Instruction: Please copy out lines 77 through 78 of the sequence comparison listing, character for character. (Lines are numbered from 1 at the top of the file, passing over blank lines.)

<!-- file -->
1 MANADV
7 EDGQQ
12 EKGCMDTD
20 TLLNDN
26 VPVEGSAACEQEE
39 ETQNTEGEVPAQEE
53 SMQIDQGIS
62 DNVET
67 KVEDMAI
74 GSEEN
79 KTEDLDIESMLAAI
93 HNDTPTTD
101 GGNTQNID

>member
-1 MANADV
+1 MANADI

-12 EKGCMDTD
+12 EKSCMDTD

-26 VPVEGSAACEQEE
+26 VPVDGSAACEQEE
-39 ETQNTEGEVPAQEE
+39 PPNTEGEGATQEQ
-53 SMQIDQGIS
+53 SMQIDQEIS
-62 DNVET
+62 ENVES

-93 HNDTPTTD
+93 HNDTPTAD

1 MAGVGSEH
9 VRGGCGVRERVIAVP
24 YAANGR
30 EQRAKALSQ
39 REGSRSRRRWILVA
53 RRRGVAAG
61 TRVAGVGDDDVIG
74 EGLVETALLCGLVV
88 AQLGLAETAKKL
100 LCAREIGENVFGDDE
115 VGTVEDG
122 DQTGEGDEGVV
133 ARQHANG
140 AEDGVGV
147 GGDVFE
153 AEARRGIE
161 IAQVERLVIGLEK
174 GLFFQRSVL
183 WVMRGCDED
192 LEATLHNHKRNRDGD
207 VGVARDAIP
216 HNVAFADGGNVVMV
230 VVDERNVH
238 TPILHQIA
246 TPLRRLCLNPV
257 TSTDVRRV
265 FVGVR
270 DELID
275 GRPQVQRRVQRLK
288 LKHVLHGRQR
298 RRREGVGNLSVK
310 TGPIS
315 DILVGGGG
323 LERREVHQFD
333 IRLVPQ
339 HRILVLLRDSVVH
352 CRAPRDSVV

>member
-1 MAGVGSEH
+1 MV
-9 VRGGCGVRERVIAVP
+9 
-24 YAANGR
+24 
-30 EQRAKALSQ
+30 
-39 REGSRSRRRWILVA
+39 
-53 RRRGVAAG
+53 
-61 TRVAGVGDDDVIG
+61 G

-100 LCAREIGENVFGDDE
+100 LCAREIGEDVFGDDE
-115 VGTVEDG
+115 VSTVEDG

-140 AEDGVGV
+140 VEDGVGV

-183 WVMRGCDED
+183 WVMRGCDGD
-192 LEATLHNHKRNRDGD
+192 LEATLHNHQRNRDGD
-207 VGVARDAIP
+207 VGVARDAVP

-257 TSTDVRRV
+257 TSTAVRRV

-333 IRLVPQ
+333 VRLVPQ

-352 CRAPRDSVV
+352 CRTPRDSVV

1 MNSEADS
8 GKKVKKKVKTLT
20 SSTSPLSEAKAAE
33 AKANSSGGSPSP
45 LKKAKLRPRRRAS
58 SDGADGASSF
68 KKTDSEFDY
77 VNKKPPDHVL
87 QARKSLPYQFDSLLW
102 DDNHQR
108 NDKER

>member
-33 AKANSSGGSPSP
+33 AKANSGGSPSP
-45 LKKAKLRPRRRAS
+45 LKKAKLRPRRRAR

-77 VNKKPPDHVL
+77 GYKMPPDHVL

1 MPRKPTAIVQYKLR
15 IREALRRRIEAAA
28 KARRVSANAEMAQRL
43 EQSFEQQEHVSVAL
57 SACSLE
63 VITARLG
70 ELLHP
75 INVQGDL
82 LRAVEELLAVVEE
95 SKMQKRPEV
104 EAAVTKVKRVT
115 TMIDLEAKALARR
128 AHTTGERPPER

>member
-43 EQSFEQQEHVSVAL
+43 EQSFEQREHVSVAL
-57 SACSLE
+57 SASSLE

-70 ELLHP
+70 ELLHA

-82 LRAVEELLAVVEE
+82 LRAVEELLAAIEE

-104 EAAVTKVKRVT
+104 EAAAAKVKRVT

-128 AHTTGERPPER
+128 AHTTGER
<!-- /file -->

-53 RRRGVAAG
+53 